[ISN] Computer crime costs $67 billion, FBI says
isn at c4i.org
Fri Jan 20 01:15:02 EST 2006
By Joris Evers
Staff Writer, CNET News.com
January 19, 2006
Dealing with viruses, spyware, PC theft and other computer-related
crimes costs U.S. businesses a staggering $67.2 billion a year,
according to the FBI.
The FBI calculated the price tag by extrapolating results from a
survey of 2,066 organizations. The survey, released Thursday, found
that 1,324 respondents, or 64 percent, suffered a financial loss from
computer security incidents over a 12-month period.
The average cost per company was more than $24,000, with the total
cost reaching $32 million for those surveyed.
Often survey results can be skewed, because poll respondents are more
likely to answer when they have experienced a problem. So, when
extrapolating the survey results to estimate the national cost, the
FBI reduced the estimated number of affected organizations from 64
percent to a more conservative 20 percent.
"This would be 2.8 million U.S. organizations experiencing at least
one computer security incident," according to the 2005 FBI Computer
Crime Survey. "With each of these 2.8 million organizations incurring
a $24,000 average loss, this would total $67.2 billion per year."
By comparison, telecommunication fraud losses are about only $1
billion a year, according to the U.S. Secret Service. Also, the
overall cost to Americans of identity fraud reached $52.6 billion in
2004, according to Javelin Strategy & Research.
Other surveys have attempted to put a dollar amount on cybersecurity
damages in the past, but the FBI believes its estimate is the most
accurate because of the large number of respondents, said Bruce
Verduyn, the special agent who managed the survey project.
"The data set is three or four times larger than in past surveys," he
said. "It is obviously a staggering number, but that is the reality of
what we see."
Responding to worms, viruses and Trojan horses was most costly,
followed by computer theft, financial fraud and network intrusion,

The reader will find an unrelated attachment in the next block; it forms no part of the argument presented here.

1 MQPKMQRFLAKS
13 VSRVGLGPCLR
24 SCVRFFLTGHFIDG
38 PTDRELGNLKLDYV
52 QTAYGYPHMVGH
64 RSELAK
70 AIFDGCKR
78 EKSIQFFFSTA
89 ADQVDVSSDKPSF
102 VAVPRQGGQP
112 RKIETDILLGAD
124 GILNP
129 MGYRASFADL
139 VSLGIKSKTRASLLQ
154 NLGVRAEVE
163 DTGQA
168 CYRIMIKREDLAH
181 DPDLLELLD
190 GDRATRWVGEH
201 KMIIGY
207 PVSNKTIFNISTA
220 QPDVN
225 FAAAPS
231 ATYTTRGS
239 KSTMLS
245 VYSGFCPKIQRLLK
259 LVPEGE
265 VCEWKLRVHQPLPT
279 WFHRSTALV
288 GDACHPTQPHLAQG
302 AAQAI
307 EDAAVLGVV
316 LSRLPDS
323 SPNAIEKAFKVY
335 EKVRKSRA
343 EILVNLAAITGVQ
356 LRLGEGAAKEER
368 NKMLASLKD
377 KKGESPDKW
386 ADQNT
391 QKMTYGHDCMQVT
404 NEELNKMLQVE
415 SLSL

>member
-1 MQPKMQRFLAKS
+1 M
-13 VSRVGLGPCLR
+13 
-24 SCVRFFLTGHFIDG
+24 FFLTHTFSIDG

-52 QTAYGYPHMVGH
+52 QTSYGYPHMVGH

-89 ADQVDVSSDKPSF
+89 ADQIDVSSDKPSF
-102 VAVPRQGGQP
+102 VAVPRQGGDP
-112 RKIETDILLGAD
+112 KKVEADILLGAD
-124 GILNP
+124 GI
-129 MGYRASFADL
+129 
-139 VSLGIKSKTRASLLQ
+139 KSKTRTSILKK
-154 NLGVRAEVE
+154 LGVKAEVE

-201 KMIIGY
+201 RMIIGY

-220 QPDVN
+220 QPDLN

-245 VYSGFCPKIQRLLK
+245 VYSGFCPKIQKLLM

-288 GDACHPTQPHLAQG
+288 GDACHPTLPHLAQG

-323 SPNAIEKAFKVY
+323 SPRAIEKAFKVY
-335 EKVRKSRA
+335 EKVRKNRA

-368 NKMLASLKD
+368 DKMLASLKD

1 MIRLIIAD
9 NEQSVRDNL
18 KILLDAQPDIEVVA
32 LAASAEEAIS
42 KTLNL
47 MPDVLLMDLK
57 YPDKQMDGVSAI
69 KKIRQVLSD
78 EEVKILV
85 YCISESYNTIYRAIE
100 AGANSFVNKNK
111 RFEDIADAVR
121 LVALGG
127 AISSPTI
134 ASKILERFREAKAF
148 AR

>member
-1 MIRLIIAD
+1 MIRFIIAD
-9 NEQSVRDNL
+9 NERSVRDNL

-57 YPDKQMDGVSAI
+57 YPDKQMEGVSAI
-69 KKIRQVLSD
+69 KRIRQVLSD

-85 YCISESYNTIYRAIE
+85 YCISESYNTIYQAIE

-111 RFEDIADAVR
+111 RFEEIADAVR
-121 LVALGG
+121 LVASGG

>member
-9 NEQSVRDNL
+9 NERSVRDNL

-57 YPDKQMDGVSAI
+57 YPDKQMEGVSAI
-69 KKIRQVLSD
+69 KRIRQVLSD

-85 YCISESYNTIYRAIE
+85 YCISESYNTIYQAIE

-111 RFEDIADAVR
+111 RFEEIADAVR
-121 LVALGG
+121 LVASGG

according to the survey. Respondents spent nearly $12 million to deal
with virus-type incidents, $3.2 million on theft, $2.8 million on
financial fraud and $2.7 million on network intrusions.
These figures do not include much of the staff, technology, time and
software employed to prevent security incidents, Verduyn said. Also,
losses to individuals who are victims of computer crime or victims in
other countries are not included, he said.
The FBI's next fiscal year, for which budgets must be reviewed and
approved, begins Oct. 1. Protecting the U.S. against high technology
crimes is third on the agency's list of priorities.
Defenses in place
Survey respondents use a variety of security products for protection.
Antivirus software is almost universally used, with 98.2 percent of
respondents stating they use it. Firewalls follow in second place,
with 90.7 percent, and anti-spyware and antispam are each used by
about three-quarters of respondents, according to the survey.
The results mean that close to one in 10 organizations does not have a
hardware or software firewall. Or perhaps they don't know they have
one--the Windows Firewall in Windows XP, for example. "Some are very
small businesses that should have that technology, but they don't,"
Biometrics and smart cards--both relatively new security
technologies--were used only by 4 percent and 7 percent of survey
respondents, respectively. Intrusion prevention or detection systems
were used by 23 percent and VPNs, or virtual private networks, by 46
Organizations were attacked despite use of security products, with
nine out of 10 respondents saying they experienced a security
incident. In fact, the most common attacks aligned with the most
commonly used defenses. Computer viruses, worms or Trojan horses
plagued 84 percent of respondents, 80 percent reported spyware
trouble, and 32.9 percent said attackers were probing their systems
using network port scans.
Not all threats came from outside the organization. More than 44
percent of the survey respondents reported intrusions from within the
company. "Companies may be unaware of the internal potential for
computer security incidents," Verduyn said. He recommends applying
policies and procedures to thwart attacks from the inside.
The FBI surveyed companies in Iowa, Nebraska, New York and Texas.
Companies older than three years, with more than five employees and
with more than $1 million in revenue were asked to participate. Survey
participants were asked to provide their responses by the end of July
2005, with their answers covering the previous 12-month period.
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